I used to be "that guy" once. Fiery, quick to talk big, like I knew it all. I still do sometimes, but if you knew me 2 years ago you'd be shocked at how God has changed me.
So it's not without a degree of shame and humility that I write this. But I just gotta write this.We all know "that guy" in our lives. Maybe we are "that guy." You know, the one constantly ragging on famous pastors like Warren, Piper, Driscoll, etc. Saying how we'd "do things so much differently" and throwing around poor theories like they are gospel. Some stoop to snootily snorting or scoffing at them, calling them all sorts of names. One guy (who will remain anonymous), just recently, quipped that, "Wondering what Mark Driscoll says about marriage is like wondering what Popeye has to say about ballet." Really? You're going to critique a guy who clearly has a successful, God-honoring marriage, who just co-authored a book on marriage with his wife? He followed it up by saying, "Mark Driscoll is a braying, cretinous, troglodyte." Really? Disagree with his theology all you want but personal attacks on character and intelligence is not just rude, but blatantly un-Christian and ridiculous.
And throwing around fancy words isn't impressive.However, even as I passed judgment, rightly or wrongly, on this individual, I remembered how often I was and still am "that guy." I felt awful. It is so easy for us to be like football fans watching a Superbowl game, critiquing how the coaches choose their plays. "REALLY? That's so dumb!", we shout. "What are you thinking!? Why would you ever choose THAT play?!" Well, gee...I dunno. Perhaps because they just successfully coached a professional football team to a Superbowl. Raise your hand if you've done that recently... Anyone?
Didn't think so.Successful Christian leaders get under fire for everything. We set them on pedestals and then whack at them like holy pinatas, gleefully hoping they'll fall and we can benefit from it by gloating how much better we could do things in their shoes.And we need to stop. Now. Write several books, plant a few churches, have a couple decades of successful marriage, raise loving, respectful kids, know your Bible better than the CNN belief blog, and then you can talk.Until then, let's rally behind those clearly being used by God to touch and change lives for eternity. Let's support them in prayer. Attacking brothers and sisters in Christ for using their gifts the best way they know how is unacceptable and prideful.During the first Elephant Room debate, in response to someone not liking one major evangelist's methodologies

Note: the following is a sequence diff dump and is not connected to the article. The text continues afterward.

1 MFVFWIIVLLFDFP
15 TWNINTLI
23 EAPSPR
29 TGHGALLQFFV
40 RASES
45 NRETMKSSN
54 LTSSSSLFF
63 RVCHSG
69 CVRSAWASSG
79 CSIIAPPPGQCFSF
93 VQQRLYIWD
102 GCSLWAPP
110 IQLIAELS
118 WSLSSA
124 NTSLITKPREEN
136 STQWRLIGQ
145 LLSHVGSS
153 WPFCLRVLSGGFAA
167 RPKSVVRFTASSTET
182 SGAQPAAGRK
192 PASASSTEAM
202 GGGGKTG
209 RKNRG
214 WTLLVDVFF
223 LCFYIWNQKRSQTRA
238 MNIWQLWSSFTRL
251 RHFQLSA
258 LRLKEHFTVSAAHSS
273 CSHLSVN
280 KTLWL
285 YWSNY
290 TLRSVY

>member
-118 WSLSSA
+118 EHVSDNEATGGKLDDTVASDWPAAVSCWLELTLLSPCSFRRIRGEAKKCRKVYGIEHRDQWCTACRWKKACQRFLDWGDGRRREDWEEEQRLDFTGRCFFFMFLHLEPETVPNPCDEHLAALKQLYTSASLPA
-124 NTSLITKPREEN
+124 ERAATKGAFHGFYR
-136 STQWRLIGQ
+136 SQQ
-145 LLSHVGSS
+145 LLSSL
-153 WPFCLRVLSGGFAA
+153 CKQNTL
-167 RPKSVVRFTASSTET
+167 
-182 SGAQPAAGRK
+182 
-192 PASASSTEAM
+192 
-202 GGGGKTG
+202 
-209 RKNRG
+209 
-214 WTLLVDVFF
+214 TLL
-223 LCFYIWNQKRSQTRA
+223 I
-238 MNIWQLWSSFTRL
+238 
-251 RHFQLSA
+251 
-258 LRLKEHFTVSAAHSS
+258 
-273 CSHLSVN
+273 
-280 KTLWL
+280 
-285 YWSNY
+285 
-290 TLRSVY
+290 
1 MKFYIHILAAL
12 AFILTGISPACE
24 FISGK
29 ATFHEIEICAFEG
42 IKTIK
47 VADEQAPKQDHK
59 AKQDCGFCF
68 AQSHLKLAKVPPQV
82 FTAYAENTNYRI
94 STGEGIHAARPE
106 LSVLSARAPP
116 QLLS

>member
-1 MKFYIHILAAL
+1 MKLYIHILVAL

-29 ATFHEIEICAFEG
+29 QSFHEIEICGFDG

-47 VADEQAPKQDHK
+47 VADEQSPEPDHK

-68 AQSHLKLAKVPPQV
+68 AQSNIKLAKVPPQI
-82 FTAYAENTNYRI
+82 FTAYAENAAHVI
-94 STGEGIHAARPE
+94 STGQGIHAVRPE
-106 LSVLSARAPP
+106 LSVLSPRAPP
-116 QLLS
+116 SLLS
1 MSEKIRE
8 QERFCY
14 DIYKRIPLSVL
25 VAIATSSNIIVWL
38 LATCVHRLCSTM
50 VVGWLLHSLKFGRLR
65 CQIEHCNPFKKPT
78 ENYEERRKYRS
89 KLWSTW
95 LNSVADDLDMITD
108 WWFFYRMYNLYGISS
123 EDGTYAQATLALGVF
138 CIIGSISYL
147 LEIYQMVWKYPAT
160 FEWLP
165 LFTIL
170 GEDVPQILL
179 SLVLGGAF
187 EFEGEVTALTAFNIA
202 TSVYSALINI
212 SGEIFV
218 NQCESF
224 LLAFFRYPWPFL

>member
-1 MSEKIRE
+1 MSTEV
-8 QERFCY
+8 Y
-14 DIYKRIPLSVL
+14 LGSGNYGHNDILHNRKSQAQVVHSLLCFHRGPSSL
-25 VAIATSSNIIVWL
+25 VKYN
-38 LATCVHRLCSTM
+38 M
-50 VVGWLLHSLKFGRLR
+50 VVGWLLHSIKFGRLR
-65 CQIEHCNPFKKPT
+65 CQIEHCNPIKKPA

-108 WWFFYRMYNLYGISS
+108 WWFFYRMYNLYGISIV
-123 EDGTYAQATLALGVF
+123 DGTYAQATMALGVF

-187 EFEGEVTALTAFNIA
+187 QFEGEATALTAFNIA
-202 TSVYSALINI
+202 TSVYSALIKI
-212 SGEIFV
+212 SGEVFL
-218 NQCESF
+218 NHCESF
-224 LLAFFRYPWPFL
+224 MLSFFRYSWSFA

, Driscoll said, "Here's a guy (the evangelist) who led thousands
of people to Christ, and here's a guy (the critic) who didn't and doesn't like the way the [evangelist] did it." It's absurd. And like I said, that sort of thing needs to stop.
There's a reason that we sit at home watching the Superbowl while others coach it. They got something right. We can shout all we want, but for most of us, at the end of the day we're not the ones with the Superbowl rings.
Please Answer the Following Question:Have you ever known or been "that guy?"
For those who expressed concern yesterday, thank you. For those of you completely in the dark, I broke my wrist yesterday while skiing. This is the story.My wife and I went skiing with several homeschooling families from our church yesterday. We had a large group, and many of those who went were kids from the youth group. This was my first time skiing. Ever. And this was the 2nd time for my wife. We were newbies.After spending several hours enjoying ourselves and even skiing down some black diamonds, we had very few falls or close calls, so my wife decided to tackle the biggest hill. As I watched